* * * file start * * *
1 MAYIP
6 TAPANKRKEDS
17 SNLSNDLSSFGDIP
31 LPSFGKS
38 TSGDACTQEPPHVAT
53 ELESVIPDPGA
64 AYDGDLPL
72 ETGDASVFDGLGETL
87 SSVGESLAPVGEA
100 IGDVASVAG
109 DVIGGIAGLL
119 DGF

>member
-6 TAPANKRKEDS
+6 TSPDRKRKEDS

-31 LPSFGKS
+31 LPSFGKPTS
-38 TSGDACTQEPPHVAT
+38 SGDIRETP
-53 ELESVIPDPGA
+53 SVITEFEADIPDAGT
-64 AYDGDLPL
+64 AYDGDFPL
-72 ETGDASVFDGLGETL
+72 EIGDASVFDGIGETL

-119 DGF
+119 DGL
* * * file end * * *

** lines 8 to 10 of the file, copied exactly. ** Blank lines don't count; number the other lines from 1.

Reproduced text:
72 ETGDASVFDGLGETL
87 SSVGESLAPVGEA
100 IGDVASVAG